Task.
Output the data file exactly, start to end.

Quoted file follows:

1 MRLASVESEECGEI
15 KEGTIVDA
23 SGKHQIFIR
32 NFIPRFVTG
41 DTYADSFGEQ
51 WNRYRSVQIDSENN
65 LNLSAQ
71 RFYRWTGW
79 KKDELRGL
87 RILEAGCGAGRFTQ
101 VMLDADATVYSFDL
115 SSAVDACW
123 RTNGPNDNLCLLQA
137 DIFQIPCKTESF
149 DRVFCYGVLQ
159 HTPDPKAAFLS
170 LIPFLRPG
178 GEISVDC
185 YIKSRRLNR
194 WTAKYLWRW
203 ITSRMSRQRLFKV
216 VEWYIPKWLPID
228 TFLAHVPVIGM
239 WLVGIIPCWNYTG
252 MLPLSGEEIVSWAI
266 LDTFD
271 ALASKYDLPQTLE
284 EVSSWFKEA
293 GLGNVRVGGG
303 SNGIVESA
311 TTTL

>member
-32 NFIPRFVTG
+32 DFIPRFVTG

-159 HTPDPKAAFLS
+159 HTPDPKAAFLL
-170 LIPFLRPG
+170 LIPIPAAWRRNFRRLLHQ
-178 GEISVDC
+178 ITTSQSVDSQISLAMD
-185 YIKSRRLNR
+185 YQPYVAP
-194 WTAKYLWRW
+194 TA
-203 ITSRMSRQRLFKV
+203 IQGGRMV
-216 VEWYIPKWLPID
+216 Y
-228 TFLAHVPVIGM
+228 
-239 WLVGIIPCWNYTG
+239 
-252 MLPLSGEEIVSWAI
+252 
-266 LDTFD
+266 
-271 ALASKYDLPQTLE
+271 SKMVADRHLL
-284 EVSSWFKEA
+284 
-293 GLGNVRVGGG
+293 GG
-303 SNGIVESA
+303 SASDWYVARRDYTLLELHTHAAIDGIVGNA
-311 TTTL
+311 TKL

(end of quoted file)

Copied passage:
1 MRLASVESEECGEI
15 KEGTIVDA
23 SGKHQIFIR
32 NFIPRFVTG
41 DTYADSFGEQ
51 WNRYRSVQIDSENN
65 LNLSAQ
71 RFYRWTGW
79 KKDELRGL
87 RILEAGCGAGRFTQ
101 VMLDADATVYSFDL
115 SSAVDACW
123 RTNGPNDNLCLLQA
137 DIFQIPCKTESF
149 DRVFCYGVLQ
159 HTPDPKAAFLS
170 LIPFLRPG
178 GEISVDC
185 YIKSRRLNR
194 WTAKYLWRW
203 ITSRMSRQRLFKV
216 VEWYIPKWLPID
228 TFLAHVPVIGM
239 WLVGIIPCWNYTG
252 MLPLSGEEIVSWAI
266 LDTFD
271 ALASKYDLPQTLE
284 EVSSWFKEA
293 GLGNVRVGGG
303 SNGIVESA
311 TTTL

>member
-32 NFIPRFVTG
+32 DFIPRFVTG

-159 HTPDPKAAFLS
+159 HTPDPKAAFLL
-170 LIPFLRPG
+170 LIPIPAAWRRNFRRLLHQ
-178 GEISVDC
+178 ITTSQSVDSQISLAMD
-185 YIKSRRLNR
+185 YQPYVAP
-194 WTAKYLWRW
+194 TA
-203 ITSRMSRQRLFKV
+203 IQGGRMV
-216 VEWYIPKWLPID
+216 Y
-228 TFLAHVPVIGM
+228 
-239 WLVGIIPCWNYTG
+239 
-252 MLPLSGEEIVSWAI
+252 
-266 LDTFD
+266 
-271 ALASKYDLPQTLE
+271 SKMVADRHLL
-284 EVSSWFKEA
+284 
-293 GLGNVRVGGG
+293 GG
-303 SNGIVESA
+303 SASDWYVARRDYTLLELHTHAAIDGIVGNA
-311 TTTL
+311 TKL